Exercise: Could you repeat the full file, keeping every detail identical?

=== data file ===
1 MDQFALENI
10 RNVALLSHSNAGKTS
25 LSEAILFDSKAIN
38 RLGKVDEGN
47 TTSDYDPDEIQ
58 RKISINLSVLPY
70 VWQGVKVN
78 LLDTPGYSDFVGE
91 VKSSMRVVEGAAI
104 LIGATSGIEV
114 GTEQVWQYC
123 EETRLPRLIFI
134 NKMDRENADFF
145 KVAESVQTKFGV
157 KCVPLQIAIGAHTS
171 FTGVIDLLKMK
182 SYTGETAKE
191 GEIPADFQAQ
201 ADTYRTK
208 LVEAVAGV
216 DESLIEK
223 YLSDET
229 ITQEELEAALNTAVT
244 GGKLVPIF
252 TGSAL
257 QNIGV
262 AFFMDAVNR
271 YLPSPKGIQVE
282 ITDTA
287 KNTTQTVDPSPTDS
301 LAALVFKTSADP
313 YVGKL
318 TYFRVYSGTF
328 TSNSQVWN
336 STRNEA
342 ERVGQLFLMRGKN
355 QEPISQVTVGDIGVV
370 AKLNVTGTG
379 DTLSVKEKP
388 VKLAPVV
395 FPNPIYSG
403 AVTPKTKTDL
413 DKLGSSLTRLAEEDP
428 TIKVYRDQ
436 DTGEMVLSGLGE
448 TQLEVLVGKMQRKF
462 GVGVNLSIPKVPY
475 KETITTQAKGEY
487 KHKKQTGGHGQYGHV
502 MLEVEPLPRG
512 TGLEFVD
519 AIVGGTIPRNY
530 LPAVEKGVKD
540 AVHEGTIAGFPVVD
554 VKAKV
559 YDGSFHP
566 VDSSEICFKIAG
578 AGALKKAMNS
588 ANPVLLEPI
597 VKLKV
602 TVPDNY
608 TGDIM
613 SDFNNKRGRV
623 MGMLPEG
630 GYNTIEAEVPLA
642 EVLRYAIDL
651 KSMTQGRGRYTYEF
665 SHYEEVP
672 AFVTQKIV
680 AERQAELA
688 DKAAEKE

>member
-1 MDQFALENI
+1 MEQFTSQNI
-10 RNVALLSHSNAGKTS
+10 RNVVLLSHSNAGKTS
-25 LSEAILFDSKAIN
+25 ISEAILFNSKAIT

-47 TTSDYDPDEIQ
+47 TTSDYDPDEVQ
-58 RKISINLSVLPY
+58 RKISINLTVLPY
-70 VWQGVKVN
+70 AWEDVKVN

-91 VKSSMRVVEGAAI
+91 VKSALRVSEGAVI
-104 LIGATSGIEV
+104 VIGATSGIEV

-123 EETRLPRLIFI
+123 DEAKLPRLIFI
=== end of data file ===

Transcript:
1 MDQFALENI
10 RNVALLSHSNAGKTS
25 LSEAILFDSKAIN
38 RLGKVDEGN
47 TTSDYDPDEIQ
58 RKISINLSVLPY
70 VWQGVKVN
78 LLDTPGYSDFVGE
91 VKSSMRVVEGAAI
104 LIGATSGIEV
114 GTEQVWQYC
123 EETRLPRLIFI
134 NKMDRENADFF
145 KVAESVQTKFGV
157 KCVPLQIAIGAHTS
171 FTGVIDLLKMK
182 SYTGETAKE
191 GEIPADFQAQ
201 ADTYRTK
208 LVEAVAGV
216 DESLIEK
223 YLSDET
229 ITQEELEAALNTAVT
244 GGKLVPIF
252 TGSAL
257 QNIGV
262 AFFMDAVNR
271 YLPSPKGIQVE
282 ITDTA
287 KNTTQTVDPSPTDS
301 LAALVFKTSADP
313 YVGKL
318 TYFRVYSGTF
328 TSNSQVWN
336 STRNEA
342 ERVGQLFLMRGKN
355 QEPISQVTVGDIGVV
370 AKLNVTGTG
379 DTLSVKEKP
388 VKLAPVV
395 FPNPIYSG
403 AVTPKTKTDL
413 DKLGSSLTRLAEEDP
428 TIKVYRDQ
436 DTGEMVLSGLGE
448 TQLEVLVGKMQRKF
462 GVGVNLSIPKVPY
475 KETITTQAKGEY
487 KHKKQTGGHGQYGHV
502 MLEVEPLPRG
512 TGLEFVD
519 AIVGGTIPRNY
530 LPAVEKGVKD
540 AVHEGTIAGFPVVD
554 VKAKV
559 YDGSFHP
566 VDSSEICFKIAG
578 AGALKKAMNS
588 ANPVLLEPI
597 VKLKV
602 TVPDNY
608 TGDIM
613 SDFNNKRGRV
623 MGMLPEG
630 GYNTIEAEVPLA
642 EVLRYAIDL
651 KSMTQGRGRYTYEF
665 SHYEEVP
672 AFVTQKIV
680 AERQAELA
688 DKAAEKE

>member
-1 MDQFALENI
+1 MEQFTSQNI
-10 RNVALLSHSNAGKTS
+10 RNVVLLSHSNAGKTS
-25 LSEAILFDSKAIN
+25 ISEAILFNSKAIT

-47 TTSDYDPDEIQ
+47 TTSDYDPDEVQ
-58 RKISINLSVLPY
+58 RKISINLTVLPY
-70 VWQGVKVN
+70 AWEDVKVN

-91 VKSSMRVVEGAAI
+91 VKSALRVSEGAVI
-104 LIGATSGIEV
+104 VIGATSGIEV

-123 EETRLPRLIFI
+123 DEAKLPRLIFI